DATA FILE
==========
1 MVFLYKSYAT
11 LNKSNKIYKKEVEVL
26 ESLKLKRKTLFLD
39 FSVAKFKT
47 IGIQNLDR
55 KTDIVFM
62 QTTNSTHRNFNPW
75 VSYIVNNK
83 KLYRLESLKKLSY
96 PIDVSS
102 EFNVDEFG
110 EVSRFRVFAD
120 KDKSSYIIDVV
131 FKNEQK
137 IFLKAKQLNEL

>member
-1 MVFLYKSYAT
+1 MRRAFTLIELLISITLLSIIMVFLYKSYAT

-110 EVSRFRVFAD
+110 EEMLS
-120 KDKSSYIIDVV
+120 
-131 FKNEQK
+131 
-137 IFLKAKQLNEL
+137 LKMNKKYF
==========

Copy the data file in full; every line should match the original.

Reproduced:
1 MVFLYKSYAT
11 LNKSNKIYKKEVEVL
26 ESLKLKRKTLFLD
39 FSVAKFKT
47 IGIQNLDR
55 KTDIVFM
62 QTTNSTHRNFNPW
75 VSYIVNNK
83 KLYRLESLKKLSY
96 PIDVSS
102 EFNVDEFG
110 EVSRFRVFAD
120 KDKSSYIIDVV
131 FKNEQK
137 IFLKAKQLNEL

>member
-1 MVFLYKSYAT
+1 MRRAFTLIELLISITLLSIIMVFLYKSYAT

-110 EVSRFRVFAD
+110 EEMLS
-120 KDKSSYIIDVV
+120 
-131 FKNEQK
+131 
-137 IFLKAKQLNEL
+137 LKMNKKYF